Here are two pieces of card, 2 pens and a stopwatch. You both have 15 seconds to write down (in secret) the biggest number you can; when the time is up we'll reveal the cards, and whoever has the biggest number wins.
No cheating though - we have to be able to give your card in isolation to a mathematician and agree that he can understand what number is being referred to, so "one more than whatever Joe wrote down" doesn't count. And no, infinity is not a number.
What are you going to write down?
Who Can Name the Bigger Number? is a 1999 article by Scott Aaronson about big numbers, and their place in our head and in our history. Here's a quote from later on:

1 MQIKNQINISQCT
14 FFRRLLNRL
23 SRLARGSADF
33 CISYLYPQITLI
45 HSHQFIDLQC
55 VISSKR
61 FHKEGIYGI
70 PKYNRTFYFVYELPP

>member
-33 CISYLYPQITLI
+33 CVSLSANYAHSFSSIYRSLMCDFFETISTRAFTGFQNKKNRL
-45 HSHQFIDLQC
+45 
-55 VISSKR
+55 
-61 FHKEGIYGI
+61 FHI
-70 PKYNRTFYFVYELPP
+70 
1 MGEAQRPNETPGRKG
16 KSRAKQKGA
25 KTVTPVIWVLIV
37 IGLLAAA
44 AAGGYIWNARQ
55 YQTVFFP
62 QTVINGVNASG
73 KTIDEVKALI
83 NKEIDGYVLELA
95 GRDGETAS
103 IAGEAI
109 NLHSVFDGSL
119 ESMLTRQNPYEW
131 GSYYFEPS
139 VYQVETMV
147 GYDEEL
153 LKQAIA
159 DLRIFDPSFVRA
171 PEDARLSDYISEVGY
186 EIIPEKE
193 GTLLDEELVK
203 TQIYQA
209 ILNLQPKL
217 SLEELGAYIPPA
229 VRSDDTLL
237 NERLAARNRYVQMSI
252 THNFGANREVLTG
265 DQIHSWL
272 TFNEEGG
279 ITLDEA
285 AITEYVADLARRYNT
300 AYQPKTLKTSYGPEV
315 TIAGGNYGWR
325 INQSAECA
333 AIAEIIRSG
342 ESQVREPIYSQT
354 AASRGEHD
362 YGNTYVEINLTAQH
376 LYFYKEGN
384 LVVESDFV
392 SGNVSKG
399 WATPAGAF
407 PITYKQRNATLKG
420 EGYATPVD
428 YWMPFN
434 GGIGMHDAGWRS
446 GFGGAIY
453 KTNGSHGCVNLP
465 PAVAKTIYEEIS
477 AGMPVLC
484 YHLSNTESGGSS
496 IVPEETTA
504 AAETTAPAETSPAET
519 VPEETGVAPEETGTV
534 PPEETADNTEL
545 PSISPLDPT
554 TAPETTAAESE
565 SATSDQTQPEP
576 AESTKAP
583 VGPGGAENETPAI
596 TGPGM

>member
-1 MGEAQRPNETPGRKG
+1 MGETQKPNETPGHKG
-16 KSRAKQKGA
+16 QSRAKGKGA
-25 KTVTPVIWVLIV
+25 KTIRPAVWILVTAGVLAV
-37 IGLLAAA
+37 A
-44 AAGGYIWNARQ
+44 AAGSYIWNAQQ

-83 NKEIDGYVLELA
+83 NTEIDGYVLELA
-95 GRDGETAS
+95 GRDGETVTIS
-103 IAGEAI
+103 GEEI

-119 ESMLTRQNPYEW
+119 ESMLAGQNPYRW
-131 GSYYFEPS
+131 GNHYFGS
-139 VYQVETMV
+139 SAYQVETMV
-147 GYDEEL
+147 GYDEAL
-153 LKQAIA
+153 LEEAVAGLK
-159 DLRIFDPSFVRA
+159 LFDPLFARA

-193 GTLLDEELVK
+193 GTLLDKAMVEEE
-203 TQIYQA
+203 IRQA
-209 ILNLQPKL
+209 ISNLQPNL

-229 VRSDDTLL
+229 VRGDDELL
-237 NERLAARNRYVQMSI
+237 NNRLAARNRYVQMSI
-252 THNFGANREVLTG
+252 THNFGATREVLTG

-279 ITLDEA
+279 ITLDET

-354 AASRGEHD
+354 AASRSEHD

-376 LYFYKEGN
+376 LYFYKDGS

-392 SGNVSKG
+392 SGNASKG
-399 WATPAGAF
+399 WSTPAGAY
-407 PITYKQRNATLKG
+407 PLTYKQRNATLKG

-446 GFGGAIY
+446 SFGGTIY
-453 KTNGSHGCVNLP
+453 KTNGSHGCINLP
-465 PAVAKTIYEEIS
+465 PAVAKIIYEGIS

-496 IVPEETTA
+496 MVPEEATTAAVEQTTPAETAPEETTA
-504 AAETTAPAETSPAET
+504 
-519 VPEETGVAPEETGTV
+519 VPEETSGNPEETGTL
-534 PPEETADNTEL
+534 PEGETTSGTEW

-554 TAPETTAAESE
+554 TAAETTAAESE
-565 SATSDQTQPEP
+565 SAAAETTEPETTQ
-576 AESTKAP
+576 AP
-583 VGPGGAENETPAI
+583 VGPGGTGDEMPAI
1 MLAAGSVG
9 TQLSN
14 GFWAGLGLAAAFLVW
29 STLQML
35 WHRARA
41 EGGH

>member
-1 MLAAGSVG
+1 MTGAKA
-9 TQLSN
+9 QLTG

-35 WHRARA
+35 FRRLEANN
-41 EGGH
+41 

One could define science as reason’s attempt to compensate for our inability to perceive big numbers. If we could run at 280,000,000 meters per second, there’d be no need for a special theory of relativity: it’d be obvious to everyone that the faster we go, the heavier and squatter we get, and the faster time elapses in the rest of the world. If we could live for 70,000,000 years, there’d be no theory of evolution, and certainly no creationism: we could watch speciation and adaptation with our eyes, instead of painstakingly reconstructing events from fossils and DNA. If we could bake bread at 20,000,000 degrees Kelvin, nuclear fusion would be not the esoteric domain of physicists but ordinary household knowledge. But we can’t do any of these things, and so we have science, to deduce about the gargantuan that we, with our infinitesimal faculties, will never sense.